A highly successful marketing campaign promoting Kentucky’s bourbon distillers has inspired the leaders of the state’s Thoroughbred industry.
In 1999 the Kentucky Distillers Association formed the Kentucky Bourbon Trail tour, to give visitors a behind-the-scenes look at the art and science behind creating bourbon and to share colorful stories of the spirit’s rich history.
Seeing the tremendous enthusiasm built around a process that is, in its essence, fermenting grain, local Thoroughbred farm owners realized they have a tremendous opportunity to tell a more-engaging story—not just in Kentucky, but nationwide.
"You have an almost 100% strike-rate in converting fans when people come out to the farms," said Price H. Bell Jr., who works alongside his father, Headley Bell, at Nicoma Bloodstock and Mill Ridge Farm. "When they see the horsemanship and learn how the foals are raised and how we help the horses to be competitive, that’s the story of the farm. Once they’ve had that experience, they’ve made a connection you aren’t going to make at the track."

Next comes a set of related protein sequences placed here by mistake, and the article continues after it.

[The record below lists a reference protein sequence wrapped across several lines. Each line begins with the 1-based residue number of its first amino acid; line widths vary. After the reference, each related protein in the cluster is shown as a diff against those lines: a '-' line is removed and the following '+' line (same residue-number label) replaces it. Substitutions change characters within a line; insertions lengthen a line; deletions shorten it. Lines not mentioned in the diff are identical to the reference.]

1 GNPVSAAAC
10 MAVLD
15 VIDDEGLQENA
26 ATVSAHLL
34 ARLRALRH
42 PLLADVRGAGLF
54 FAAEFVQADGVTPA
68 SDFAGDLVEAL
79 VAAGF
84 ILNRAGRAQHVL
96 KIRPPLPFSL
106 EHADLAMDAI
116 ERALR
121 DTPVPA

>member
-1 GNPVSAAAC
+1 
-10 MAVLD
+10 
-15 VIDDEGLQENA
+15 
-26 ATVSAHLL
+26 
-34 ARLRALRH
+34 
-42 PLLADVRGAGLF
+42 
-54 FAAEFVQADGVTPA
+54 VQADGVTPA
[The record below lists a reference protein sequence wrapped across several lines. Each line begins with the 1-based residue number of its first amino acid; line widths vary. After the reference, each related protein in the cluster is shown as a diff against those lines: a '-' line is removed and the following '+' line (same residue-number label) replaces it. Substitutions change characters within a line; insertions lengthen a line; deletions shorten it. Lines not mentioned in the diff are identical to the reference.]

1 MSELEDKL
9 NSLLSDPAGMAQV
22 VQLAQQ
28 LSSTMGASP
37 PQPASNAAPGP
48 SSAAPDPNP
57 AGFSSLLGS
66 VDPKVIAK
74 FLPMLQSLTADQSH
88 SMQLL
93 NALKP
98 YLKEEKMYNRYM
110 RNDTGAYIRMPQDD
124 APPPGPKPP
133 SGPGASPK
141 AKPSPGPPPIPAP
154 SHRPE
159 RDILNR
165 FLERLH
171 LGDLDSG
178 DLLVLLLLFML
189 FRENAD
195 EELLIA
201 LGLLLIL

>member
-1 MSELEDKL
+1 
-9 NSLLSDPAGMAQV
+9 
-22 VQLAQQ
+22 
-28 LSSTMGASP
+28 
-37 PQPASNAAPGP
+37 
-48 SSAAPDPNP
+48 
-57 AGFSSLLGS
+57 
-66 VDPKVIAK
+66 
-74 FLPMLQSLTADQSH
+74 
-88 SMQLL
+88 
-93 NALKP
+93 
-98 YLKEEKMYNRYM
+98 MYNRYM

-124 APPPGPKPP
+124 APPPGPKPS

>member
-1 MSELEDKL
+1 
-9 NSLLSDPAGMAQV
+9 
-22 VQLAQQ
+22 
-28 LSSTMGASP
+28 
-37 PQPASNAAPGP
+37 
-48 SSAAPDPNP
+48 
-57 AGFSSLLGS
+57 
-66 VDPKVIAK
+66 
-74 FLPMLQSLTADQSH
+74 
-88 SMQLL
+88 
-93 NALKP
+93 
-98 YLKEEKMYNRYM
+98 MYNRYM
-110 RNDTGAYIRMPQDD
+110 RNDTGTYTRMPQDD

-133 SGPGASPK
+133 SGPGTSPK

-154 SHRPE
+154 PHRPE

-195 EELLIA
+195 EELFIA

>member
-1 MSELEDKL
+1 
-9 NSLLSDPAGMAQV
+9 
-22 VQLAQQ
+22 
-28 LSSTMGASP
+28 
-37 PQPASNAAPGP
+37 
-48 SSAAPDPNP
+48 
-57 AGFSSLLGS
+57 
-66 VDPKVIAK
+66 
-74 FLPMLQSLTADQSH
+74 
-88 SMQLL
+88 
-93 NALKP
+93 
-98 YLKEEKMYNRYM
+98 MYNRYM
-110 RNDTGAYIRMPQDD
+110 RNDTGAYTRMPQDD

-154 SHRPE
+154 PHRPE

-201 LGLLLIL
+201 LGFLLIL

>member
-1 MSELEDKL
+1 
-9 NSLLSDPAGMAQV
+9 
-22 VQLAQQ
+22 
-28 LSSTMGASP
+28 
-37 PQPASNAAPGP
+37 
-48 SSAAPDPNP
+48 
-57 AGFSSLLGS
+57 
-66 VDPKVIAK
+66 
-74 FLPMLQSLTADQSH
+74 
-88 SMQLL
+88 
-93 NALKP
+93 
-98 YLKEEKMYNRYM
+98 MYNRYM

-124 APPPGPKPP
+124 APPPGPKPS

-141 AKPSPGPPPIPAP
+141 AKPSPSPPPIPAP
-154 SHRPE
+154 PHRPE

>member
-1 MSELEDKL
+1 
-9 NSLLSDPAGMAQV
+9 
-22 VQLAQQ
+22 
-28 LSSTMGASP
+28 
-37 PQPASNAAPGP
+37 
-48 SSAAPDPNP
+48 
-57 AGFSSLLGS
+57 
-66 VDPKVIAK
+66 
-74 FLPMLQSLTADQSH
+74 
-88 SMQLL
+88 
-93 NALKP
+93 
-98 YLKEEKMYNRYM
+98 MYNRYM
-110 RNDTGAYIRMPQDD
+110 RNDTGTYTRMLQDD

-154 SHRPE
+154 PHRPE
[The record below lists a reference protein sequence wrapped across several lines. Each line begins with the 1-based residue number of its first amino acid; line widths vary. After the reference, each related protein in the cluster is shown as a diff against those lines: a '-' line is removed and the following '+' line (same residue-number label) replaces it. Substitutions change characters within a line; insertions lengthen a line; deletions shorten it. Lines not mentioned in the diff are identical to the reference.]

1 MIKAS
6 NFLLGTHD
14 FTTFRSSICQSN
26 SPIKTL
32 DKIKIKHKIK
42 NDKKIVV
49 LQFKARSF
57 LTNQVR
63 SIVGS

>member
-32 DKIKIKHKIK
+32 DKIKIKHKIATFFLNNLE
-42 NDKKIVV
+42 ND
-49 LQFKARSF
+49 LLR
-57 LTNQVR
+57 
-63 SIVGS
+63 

Helping the farms tell their stories is the goal of a group of industry stakeholders that have banned together to form Horse Country Inc., a not-for-profit organization that aims to become a central booking outlet for tours of Kentucky farms, equine veterinary clinics, and local equine attractions. Current supporters include 25 farms and veterinary clinics along with Breeders’ Cup, The Jockey Club, Keeneland Race Course, Fasig-Tipton, and the Kentucky Thoroughbred Association.
Though still refining its execution pla